Date of Award

Fall 11-10-2010

Degree Type


Degree Name

Master of Science (MS)



First Advisor

Anne Z. Murphy

Second Advisor

Matthew Grober

Third Advisor

William Walthall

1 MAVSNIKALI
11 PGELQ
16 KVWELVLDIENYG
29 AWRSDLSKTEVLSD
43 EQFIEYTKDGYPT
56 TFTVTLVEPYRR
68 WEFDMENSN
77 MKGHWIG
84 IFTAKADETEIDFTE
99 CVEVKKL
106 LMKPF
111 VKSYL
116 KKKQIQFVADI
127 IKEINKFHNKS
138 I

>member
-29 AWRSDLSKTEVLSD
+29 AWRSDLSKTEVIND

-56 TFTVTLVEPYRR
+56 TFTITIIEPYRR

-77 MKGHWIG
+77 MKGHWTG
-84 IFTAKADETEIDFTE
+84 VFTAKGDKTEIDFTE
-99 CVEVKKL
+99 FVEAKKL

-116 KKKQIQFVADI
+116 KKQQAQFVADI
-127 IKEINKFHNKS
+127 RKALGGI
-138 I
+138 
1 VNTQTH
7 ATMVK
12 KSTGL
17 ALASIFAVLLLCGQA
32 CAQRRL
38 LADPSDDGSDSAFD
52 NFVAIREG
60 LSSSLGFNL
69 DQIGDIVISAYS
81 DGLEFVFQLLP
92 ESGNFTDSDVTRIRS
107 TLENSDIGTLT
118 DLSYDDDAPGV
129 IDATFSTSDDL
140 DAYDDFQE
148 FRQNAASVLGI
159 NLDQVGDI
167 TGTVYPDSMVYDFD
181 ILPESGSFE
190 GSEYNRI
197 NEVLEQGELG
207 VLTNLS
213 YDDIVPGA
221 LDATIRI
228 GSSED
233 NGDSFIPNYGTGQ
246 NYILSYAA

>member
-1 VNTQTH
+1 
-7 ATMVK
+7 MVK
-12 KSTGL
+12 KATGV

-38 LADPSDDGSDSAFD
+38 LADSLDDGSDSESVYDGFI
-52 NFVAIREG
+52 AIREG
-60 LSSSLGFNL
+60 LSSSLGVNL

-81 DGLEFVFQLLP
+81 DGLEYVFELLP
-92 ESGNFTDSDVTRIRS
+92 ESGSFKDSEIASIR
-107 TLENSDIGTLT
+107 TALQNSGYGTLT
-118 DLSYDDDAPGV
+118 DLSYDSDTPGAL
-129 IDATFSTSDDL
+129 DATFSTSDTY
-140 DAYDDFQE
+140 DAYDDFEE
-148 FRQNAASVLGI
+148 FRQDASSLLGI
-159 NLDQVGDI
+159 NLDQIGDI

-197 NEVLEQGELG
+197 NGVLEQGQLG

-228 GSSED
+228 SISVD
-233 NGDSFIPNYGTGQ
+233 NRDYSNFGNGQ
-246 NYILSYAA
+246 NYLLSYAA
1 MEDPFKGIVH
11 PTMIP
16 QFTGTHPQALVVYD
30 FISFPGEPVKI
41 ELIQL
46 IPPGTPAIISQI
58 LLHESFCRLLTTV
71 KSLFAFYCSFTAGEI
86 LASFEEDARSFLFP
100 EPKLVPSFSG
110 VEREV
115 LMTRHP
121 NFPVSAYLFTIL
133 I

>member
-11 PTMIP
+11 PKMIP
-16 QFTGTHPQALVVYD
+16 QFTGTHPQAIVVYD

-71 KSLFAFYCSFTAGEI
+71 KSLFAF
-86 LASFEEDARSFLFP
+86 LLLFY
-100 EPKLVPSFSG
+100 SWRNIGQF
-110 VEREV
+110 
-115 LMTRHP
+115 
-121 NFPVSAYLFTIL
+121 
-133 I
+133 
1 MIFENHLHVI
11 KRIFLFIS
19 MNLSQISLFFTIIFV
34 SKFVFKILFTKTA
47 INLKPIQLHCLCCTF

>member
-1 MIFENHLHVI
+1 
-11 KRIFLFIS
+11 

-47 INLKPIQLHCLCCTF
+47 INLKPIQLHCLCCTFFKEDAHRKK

Chronic pain in the aged is a widespread phenomenon, and morphine is the most commonly used narcotic analgesic for treatment. Despite that fact, there are relatively few published studies examining the impact of advanced age on morphine analgesia. We hypothesized that aged rats would be less sensitive to morphine than adults, and that aged animals would have reduced mu-opioid receptor (MOR) binding and expression in the ventrolateral periaqueductal gray, a brain region responsible for morphine analgesia. Using a model of persistent inflammatory pain, we found that morphine was significantly less effective in aged males compared to adult males, and that aged males and females experience a reduction in MOR binding and expression compared to adults. These results suggest that there are clear age differences in morphine efficacy, and that reductions in MOR binding and expression in the periaqueductal gray could underlie those differences.


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